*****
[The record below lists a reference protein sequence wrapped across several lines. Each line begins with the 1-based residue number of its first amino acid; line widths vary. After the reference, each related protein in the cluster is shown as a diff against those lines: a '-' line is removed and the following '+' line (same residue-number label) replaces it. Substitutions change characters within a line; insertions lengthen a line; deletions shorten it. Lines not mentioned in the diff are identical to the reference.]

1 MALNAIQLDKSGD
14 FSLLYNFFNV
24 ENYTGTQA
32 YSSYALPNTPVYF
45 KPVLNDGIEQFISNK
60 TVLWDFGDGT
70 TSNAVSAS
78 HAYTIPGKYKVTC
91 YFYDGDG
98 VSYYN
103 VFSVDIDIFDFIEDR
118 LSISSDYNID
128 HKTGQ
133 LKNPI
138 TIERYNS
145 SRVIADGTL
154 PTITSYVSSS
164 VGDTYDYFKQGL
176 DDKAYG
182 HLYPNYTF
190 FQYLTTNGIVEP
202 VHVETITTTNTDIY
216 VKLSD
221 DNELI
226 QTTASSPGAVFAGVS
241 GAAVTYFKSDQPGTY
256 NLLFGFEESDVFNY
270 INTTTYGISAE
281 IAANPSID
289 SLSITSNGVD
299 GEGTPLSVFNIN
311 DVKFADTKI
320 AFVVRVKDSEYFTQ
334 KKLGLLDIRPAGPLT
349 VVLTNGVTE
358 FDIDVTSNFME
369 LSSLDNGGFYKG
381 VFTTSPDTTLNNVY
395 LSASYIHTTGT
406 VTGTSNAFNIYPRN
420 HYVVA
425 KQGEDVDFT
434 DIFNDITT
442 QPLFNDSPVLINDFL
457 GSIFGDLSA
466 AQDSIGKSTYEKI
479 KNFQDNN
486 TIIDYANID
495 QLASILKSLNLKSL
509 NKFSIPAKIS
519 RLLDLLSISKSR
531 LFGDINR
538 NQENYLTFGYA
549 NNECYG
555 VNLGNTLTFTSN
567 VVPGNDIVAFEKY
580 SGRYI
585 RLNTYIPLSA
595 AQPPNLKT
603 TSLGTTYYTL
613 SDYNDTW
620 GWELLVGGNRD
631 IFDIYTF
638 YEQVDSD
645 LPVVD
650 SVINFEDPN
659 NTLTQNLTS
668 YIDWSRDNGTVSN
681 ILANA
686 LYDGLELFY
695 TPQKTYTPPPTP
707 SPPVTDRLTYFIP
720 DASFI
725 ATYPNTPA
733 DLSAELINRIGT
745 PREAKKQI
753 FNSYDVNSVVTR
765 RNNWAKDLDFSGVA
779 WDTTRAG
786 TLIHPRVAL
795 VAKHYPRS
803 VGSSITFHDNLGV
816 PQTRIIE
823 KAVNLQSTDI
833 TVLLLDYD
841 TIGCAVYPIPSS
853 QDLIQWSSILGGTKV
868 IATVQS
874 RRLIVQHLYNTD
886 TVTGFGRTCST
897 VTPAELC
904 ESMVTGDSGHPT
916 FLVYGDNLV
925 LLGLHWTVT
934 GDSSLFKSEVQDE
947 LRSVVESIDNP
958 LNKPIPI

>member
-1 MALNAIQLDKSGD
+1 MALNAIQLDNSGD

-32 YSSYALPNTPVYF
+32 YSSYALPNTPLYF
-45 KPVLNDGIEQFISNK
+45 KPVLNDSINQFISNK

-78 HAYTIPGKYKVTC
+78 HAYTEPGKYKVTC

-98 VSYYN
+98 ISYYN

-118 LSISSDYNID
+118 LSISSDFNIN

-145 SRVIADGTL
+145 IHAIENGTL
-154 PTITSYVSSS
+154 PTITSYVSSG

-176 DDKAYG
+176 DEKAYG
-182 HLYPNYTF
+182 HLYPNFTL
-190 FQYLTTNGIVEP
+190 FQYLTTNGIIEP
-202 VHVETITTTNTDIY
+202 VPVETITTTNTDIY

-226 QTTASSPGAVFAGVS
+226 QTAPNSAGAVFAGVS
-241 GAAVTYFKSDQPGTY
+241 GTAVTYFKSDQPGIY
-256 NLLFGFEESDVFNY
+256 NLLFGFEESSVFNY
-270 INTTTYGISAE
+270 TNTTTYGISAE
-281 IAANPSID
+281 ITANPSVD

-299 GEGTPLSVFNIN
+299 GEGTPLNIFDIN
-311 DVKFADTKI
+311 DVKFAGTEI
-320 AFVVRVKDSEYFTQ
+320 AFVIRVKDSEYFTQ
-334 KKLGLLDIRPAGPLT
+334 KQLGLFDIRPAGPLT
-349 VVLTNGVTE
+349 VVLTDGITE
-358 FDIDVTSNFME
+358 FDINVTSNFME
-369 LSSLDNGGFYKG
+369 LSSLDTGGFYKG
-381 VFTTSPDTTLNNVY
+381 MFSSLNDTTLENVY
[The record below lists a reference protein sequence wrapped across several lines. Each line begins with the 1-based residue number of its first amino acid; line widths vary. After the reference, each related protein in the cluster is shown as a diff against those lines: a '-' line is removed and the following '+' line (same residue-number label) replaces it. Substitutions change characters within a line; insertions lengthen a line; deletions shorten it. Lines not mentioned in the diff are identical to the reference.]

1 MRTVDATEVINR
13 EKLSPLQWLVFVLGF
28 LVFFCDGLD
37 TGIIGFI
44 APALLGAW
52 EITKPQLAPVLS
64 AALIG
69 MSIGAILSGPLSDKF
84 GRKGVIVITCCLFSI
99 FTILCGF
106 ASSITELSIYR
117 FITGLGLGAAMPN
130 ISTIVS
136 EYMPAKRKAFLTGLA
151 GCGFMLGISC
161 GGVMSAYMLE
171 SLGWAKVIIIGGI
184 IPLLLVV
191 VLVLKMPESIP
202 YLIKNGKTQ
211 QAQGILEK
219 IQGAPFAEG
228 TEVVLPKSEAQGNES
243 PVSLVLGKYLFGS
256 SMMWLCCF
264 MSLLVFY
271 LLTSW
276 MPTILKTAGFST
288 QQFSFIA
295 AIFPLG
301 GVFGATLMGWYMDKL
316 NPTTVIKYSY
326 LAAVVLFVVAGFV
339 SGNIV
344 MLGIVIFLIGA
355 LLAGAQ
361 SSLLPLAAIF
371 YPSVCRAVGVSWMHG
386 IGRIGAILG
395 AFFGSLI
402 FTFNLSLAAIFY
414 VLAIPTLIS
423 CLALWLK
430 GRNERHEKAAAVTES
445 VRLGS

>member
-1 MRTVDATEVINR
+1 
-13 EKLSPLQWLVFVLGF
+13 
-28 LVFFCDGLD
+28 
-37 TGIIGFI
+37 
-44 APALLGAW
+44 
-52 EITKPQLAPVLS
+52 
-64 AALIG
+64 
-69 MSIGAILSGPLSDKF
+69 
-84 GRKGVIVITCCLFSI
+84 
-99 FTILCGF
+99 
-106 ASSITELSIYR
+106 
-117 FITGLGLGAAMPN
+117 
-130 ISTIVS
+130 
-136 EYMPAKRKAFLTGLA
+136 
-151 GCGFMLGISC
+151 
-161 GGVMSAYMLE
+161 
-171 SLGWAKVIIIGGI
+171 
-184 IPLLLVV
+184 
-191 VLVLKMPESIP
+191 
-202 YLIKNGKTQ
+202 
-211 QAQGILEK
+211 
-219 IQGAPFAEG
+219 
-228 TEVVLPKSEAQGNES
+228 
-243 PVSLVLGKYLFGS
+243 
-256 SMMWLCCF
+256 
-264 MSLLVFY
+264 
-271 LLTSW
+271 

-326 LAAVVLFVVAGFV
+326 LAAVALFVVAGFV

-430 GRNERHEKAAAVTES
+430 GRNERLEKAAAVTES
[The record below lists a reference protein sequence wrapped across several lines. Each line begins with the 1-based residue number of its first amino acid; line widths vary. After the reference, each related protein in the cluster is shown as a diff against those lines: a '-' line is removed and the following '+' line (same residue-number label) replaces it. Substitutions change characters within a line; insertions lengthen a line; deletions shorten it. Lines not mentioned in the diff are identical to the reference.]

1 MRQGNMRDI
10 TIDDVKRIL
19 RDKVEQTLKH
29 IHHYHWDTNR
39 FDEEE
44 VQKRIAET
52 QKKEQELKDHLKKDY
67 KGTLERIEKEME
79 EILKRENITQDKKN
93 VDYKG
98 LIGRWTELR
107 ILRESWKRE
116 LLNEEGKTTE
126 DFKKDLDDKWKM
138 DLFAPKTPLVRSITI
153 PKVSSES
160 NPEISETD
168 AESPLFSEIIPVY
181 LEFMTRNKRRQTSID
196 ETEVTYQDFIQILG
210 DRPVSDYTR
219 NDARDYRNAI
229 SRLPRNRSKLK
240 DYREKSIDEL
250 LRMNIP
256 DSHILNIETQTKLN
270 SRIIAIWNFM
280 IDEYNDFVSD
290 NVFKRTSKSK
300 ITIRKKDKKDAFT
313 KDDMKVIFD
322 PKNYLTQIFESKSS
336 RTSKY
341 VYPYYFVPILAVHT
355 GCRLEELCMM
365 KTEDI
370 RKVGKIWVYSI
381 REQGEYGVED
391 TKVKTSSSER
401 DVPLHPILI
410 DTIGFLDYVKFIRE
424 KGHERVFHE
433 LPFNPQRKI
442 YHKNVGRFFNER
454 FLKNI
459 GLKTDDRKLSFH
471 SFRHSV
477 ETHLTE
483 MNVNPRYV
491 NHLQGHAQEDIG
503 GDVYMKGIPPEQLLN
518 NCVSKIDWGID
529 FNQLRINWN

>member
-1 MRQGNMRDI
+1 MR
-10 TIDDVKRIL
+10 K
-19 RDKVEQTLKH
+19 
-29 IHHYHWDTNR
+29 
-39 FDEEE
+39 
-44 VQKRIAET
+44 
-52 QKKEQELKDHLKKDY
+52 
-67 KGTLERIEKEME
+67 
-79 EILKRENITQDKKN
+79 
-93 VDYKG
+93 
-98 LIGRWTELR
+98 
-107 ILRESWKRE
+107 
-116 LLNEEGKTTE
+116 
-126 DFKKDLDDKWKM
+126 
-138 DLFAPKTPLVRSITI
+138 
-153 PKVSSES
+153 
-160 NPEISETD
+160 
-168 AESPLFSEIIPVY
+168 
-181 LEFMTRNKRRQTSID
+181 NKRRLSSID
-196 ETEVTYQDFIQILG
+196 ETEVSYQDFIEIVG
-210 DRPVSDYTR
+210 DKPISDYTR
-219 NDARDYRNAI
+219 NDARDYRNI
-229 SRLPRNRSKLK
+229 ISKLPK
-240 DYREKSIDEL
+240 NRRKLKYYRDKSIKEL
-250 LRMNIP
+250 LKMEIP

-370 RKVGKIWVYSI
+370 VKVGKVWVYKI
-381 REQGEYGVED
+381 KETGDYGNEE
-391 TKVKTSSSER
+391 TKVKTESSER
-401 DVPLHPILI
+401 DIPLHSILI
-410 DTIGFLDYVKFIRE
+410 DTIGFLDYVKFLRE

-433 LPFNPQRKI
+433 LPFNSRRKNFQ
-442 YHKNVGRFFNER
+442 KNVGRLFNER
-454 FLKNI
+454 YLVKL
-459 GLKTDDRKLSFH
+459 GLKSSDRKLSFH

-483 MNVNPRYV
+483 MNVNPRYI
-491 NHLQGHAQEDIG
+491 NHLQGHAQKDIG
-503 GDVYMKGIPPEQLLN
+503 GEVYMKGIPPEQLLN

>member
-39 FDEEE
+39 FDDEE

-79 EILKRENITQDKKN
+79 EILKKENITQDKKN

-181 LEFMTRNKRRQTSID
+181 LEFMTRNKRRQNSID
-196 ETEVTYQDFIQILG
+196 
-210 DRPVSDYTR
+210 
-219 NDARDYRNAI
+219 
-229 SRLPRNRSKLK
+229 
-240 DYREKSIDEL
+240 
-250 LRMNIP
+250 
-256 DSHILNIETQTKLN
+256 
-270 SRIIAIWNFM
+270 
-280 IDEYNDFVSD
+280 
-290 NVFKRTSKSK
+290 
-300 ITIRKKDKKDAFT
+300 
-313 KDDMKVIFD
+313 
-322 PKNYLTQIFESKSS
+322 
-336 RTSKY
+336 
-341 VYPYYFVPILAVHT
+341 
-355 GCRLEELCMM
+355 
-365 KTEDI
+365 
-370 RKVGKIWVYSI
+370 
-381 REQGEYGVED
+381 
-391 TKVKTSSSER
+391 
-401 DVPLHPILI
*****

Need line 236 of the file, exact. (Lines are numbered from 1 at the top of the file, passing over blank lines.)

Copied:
+202 